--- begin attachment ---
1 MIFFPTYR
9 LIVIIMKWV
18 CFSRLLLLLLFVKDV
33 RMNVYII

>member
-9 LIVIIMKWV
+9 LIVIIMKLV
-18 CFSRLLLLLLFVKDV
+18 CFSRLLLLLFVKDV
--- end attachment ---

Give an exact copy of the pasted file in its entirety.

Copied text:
1 MIFFPTYR
9 LIVIIMKWV
18 CFSRLLLLLLFVKDV
33 RMNVYII

>member
-9 LIVIIMKWV
+9 LIVIIMKLV
-18 CFSRLLLLLLFVKDV
+18 CFSRLLLLLFVKDV